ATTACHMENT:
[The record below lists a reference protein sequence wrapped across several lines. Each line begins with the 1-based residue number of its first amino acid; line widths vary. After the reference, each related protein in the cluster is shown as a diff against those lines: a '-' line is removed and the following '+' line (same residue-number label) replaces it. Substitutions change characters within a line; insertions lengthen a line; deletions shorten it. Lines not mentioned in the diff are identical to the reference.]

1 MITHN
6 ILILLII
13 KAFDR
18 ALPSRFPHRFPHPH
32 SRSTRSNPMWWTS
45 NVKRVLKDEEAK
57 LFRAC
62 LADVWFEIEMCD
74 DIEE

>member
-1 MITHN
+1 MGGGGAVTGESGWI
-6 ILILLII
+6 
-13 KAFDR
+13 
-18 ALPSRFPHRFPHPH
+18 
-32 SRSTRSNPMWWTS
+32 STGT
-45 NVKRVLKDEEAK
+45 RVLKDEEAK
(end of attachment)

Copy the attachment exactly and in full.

[The record below lists a reference protein sequence wrapped across several lines. Each line begins with the 1-based residue number of its first amino acid; line widths vary. After the reference, each related protein in the cluster is shown as a diff against those lines: a '-' line is removed and the following '+' line (same residue-number label) replaces it. Substitutions change characters within a line; insertions lengthen a line; deletions shorten it. Lines not mentioned in the diff are identical to the reference.]

1 MITHN
6 ILILLII
13 KAFDR
18 ALPSRFPHRFPHPH
32 SRSTRSNPMWWTS
45 NVKRVLKDEEAK
57 LFRAC
62 LADVWFEIEMCD
74 DIEE

>member
-1 MITHN
+1 MGGGGAVTGESGWI
-6 ILILLII
+6 
-13 KAFDR
+13 
-18 ALPSRFPHRFPHPH
+18 
-32 SRSTRSNPMWWTS
+32 STGT
-45 NVKRVLKDEEAK
+45 RVLKDEEAK